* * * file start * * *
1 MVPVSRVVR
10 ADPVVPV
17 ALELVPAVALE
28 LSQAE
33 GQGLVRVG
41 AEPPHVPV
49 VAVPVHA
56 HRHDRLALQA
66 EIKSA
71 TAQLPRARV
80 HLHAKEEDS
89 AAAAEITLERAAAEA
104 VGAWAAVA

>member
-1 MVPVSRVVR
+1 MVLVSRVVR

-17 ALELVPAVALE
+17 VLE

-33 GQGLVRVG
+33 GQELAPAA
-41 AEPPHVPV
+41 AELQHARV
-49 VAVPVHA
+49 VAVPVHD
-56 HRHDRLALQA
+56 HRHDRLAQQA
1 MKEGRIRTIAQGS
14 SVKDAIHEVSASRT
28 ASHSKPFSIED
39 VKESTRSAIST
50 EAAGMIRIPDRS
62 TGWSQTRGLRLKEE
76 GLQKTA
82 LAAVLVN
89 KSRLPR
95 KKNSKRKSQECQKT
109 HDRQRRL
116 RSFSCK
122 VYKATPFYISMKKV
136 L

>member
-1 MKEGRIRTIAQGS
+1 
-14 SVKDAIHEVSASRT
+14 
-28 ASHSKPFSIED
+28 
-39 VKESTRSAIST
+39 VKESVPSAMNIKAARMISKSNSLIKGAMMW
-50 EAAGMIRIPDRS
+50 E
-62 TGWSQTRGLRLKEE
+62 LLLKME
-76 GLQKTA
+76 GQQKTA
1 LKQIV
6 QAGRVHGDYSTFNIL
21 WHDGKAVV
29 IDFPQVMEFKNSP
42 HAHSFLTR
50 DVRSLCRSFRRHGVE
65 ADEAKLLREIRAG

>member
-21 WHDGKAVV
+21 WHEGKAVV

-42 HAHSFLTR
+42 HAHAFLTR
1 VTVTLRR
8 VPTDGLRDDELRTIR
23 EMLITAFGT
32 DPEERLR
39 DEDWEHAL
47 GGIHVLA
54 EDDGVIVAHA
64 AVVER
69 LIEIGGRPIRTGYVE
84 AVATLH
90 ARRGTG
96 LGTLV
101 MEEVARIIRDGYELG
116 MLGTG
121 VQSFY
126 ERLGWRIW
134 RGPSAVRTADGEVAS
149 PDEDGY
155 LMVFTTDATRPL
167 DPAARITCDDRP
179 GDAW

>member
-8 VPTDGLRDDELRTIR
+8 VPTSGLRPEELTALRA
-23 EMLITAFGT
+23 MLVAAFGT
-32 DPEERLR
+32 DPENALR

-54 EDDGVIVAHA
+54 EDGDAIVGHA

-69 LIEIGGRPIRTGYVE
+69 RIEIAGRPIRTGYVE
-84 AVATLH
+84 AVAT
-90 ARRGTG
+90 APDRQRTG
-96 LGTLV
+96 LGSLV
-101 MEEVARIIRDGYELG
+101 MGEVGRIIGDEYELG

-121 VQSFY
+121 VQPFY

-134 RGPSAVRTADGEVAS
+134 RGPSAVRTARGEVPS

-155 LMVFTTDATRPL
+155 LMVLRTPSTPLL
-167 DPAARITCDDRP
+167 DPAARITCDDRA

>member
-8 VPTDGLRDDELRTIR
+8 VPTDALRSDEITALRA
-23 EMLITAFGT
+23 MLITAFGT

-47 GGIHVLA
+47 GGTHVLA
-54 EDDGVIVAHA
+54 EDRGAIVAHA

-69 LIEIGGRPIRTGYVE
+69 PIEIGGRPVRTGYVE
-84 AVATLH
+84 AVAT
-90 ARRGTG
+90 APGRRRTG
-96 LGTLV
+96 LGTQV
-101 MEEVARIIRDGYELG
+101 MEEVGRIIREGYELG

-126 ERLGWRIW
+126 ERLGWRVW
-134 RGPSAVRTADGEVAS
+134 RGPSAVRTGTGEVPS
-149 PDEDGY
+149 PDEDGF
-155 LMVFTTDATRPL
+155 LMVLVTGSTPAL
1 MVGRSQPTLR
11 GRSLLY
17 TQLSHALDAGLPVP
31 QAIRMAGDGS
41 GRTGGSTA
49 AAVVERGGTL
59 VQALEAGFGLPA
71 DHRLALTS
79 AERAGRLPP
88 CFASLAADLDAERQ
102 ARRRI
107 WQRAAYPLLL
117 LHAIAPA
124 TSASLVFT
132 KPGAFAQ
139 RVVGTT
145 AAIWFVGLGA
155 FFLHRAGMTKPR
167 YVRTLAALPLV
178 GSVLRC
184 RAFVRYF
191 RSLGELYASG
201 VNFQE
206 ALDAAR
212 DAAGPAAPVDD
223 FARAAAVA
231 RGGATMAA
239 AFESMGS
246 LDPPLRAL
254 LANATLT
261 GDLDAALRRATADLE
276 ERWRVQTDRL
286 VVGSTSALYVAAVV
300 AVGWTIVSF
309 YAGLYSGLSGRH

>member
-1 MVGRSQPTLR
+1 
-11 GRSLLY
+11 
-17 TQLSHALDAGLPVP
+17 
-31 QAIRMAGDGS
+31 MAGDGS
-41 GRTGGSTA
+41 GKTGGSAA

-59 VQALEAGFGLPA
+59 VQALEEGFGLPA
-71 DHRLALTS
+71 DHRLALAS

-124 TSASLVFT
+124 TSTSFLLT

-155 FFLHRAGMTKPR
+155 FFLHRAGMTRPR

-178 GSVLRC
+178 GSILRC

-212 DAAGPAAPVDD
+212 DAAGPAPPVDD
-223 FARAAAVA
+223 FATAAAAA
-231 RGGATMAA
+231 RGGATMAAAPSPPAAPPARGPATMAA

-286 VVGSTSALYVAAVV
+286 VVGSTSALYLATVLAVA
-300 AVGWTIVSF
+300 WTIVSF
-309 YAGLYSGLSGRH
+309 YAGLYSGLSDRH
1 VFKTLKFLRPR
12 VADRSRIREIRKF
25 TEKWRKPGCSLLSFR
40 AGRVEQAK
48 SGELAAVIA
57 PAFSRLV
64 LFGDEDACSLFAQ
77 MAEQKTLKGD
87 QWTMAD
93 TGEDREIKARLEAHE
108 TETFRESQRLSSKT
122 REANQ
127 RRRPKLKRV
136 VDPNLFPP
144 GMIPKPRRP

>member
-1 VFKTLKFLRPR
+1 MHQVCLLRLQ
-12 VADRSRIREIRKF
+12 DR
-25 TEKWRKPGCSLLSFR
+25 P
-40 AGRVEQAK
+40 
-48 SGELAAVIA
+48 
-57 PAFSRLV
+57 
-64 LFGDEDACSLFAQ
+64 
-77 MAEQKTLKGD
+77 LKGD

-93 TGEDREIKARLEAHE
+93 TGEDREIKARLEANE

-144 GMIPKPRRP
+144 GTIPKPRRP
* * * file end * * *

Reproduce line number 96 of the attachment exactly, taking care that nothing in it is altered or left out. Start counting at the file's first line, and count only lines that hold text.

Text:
-54 EDDGVIVAHA